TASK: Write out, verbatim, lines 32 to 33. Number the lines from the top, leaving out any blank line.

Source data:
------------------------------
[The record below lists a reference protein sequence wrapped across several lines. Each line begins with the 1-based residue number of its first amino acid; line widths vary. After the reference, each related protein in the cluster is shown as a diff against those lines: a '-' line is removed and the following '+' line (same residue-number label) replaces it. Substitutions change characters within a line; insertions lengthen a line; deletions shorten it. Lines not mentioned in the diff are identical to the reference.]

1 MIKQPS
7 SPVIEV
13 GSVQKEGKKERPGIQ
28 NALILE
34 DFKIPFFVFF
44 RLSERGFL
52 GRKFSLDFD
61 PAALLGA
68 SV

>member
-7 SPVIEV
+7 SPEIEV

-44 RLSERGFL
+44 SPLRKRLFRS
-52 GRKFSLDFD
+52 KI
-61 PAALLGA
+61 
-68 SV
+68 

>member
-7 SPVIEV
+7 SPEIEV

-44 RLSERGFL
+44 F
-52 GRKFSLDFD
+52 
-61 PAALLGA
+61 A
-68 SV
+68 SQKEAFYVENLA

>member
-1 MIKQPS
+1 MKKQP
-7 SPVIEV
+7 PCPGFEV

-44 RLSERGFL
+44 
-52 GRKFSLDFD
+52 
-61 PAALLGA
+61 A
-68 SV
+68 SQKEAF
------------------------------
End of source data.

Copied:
+68 SQKEAFYVENLA

>member